Yelm High School’s Ed Bergh recently was honored as Washington Civic Educator of the Year by the state Legislature.
He teaches world problems, history and a variety of American government electives.
“He loves what he helps his students accomplish,” said Yelm High Principal Brian Wharton. “This passion and energy motivates other teachers.”
Bergh, 60, of Olympia, talked to The Olympian about his career. Here are excerpts of the conversation.
Tell us a little bit about yourself.
I was born in New York City, and grew up in Ohio. We moved to Bellevue when I was a senior in high school.
I’ve been a high school teacher for my entire career – that’s what I do. I’ve taught for 38 years (all at Yelm High School). I’ve also ended up doing quite a bit of research and writing on the history of Yelm.
Tell us about your family.
I’m married to an educator, Melissa, who runs HomeLink in our district. It’s a program designed to attract homeschoolers into the school system. We have two sons. Mason works at Alpine Experience, and Pearce is going to DigiPen in Redmond.
What is your educational background?
I graduated from Western (Washington University), with a bachelor of arts in political science. I did lots of independent contract work at The Evergreen State College. Basically I’ve sort of educated myself since I became a teacher.
Why did you go into teaching?
I took the LSAT (Law School Admission Test), I applied to one school and I was turned down. I said, “What can I do with a political science degree? I’ll become a teacher.” Back then you showed up you said, “I want to be a teacher” and you were in. I couldn’t have made a better decision in my life. I just love this job.
What do you enjoy about teaching?
I enjoy learning my subject. I love educating myself. And then I love the creative aspect of taking that knowledge and forming it into lessons for students. I love seeing students respond to a challenge and enjoy learning. I’m sure you’ve heard the phrase “the aha moment” when they get something. I think that’s part of it. And I love putting together my classes. I really enjoy trying to figure out how to deliver information in different ways.
What do you enjoy about social studies?
I always compare it to a soap opera. You’re coming into a storyline and you don’t know the plot and who the characters are, and my job is to catch you up on the past decade. I pride myself in staying fair, and presenting both sides of every debate or issue. I’m sort of the referee, and the source of information. I have no evidence for this, but I believe high school may very well be the last time people sit with lots of different people with different points of view and talk to each other. It is so much fun to listen to these 17- and 18-year-olds talk in a civil matter about two sides when they disagree. We tend to ignore the other side (when we are older).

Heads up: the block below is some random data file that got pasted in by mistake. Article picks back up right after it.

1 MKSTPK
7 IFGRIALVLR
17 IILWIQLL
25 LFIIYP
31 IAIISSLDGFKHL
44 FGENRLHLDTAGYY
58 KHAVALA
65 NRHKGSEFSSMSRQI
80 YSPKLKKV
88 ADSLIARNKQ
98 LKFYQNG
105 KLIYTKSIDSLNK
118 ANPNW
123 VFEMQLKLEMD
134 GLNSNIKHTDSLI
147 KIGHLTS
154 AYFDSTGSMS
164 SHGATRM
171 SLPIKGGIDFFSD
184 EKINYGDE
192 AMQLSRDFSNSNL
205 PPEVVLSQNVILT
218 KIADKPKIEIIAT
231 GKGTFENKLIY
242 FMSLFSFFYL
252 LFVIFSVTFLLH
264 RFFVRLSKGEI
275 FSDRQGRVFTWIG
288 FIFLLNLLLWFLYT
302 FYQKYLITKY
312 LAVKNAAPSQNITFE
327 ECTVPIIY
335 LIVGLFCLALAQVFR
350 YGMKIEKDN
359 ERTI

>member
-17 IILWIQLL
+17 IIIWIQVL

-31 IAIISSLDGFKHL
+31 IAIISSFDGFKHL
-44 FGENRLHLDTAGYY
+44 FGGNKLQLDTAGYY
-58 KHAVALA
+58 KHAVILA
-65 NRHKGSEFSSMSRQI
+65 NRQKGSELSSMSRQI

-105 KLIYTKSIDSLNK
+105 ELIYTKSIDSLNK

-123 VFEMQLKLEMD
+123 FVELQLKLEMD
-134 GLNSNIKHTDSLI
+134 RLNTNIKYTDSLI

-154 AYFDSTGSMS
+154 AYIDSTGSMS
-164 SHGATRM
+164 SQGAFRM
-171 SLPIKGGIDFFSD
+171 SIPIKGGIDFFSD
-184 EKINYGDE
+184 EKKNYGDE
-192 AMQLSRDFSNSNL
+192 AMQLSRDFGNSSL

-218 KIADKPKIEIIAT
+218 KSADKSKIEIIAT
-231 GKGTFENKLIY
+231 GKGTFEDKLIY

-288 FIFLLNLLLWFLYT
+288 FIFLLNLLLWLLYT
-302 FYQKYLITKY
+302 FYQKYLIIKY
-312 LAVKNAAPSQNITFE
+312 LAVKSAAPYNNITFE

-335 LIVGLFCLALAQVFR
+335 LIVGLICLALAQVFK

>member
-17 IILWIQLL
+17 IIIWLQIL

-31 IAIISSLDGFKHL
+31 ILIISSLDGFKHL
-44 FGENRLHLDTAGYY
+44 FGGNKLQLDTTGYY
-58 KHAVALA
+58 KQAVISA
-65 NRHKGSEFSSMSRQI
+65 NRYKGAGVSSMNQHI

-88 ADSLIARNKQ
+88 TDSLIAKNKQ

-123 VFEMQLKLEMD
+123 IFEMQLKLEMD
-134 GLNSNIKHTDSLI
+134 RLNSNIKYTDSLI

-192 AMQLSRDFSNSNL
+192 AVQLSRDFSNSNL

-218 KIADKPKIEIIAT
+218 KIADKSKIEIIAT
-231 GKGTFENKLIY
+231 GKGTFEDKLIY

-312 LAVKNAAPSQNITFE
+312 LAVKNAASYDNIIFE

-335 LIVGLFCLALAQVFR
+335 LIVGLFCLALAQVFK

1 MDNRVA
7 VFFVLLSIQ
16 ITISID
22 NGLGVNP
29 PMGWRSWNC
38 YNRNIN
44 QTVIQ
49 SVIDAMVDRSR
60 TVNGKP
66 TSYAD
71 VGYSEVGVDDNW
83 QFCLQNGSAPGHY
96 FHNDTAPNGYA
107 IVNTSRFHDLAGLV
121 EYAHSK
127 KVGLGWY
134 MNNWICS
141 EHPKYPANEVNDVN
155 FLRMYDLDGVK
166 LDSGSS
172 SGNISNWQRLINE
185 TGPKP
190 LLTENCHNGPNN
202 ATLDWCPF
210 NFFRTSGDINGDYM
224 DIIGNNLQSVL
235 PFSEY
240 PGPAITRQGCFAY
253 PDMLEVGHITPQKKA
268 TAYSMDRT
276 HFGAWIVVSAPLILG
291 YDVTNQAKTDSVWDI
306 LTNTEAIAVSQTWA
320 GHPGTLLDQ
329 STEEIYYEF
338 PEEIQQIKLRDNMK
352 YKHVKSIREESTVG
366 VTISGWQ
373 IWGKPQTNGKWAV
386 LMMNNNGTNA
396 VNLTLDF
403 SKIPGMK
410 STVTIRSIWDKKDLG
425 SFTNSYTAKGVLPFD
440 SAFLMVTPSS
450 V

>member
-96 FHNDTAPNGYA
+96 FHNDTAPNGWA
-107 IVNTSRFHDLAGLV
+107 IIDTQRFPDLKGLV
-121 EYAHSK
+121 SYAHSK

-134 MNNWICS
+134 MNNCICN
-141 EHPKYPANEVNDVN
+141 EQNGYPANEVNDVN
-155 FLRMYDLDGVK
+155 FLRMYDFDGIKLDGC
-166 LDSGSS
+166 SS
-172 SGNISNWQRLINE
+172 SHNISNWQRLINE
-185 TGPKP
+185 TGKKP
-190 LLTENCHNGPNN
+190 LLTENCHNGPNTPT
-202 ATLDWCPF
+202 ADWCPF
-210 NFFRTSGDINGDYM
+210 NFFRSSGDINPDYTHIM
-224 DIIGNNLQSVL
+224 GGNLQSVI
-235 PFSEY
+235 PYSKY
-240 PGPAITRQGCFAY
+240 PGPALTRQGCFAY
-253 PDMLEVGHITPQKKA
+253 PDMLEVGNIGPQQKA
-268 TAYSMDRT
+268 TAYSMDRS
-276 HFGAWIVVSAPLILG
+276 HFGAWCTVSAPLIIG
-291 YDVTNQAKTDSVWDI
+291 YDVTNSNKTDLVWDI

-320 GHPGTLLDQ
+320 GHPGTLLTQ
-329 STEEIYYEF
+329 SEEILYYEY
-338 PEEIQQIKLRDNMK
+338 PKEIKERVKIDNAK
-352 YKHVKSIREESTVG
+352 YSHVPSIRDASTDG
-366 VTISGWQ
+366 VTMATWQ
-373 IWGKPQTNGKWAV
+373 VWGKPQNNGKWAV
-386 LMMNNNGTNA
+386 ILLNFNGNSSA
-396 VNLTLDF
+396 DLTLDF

How have your classes changed over the years?
With the Internet and photocopies, accessing information is so much easier. Back in the day, we had to make dittos, or if wanted material, we had to subscribe to a bunch of magazines or go to a library for materials. Now you can find newspaper stories, court documents, everything online. You don’t have to wait six months.
What are your hobbies?
My wife and I like to go out to eat. We both read. Our idea of a good time is sitting around Friday and Saturday evenings reading. I love to research and write history. And we have a house with a beautiful backyard and garden. For the longest time, we taught summer school. We just can’t get enough of the kids.
What’s your teaching style? What makes your civics classes different from others?
My classes are stress-free. There’s a lot of give and take. There’s a lot of discussion. I don’t lecture a lot. My students look at material and analyze it and figure out things for themselves.
Tell us about the award.
The Legislature gives the award to outstanding civics educators. The runners-up did a variety of things: They had outreach programs to try and get voting information to Hispanics, to make voting real to middle schoolers – all of these different things that educators do to try and capture voters’ interest, which to me is like the easiest thing in the world. I’ve been having my students pay attention to the (presidential) campaign. I tell them it’s not always going to be this interesting and entertaining. For the award, we had a free lunch and I got a certificate and a reproduction of the state Capitol with my name engraved on it. My boss and Superintendent Andy Wolf were there. This is what’s delightful: I taught Andy when he was a student at Yelm High School. (State Rep.) JT Wilcox was there, too, who I also taught along with his brothers, cousins and children.
When do you plan to retire?
I plan to work at least until I’m 67 and who knows. My father worked into his 70s. There’s no heavy lifting, and I think I’m still improving and getting better at it. I just love it so much.
Is there anything else you want to add?
Two years ago, while I was watching television, I suddenly developed double vision. It turns out I had a walnut-sized tumor on my brain. The tumor is a chordoma tumor. It’s not cancerous, but it’s very difficult to treat. (During surgery) I bled, I had a stroke and I was paralyzed on my left side. I lost hearing in my left ear. I was in the hospital for two months as I slowly regained ability.
That was May of 2010, and I was back in my classroom in September. That fall, I spent two months undergoing treatment in Loma Linda, Calif. The tumor’s remnants are dormant, so I get to live forever again.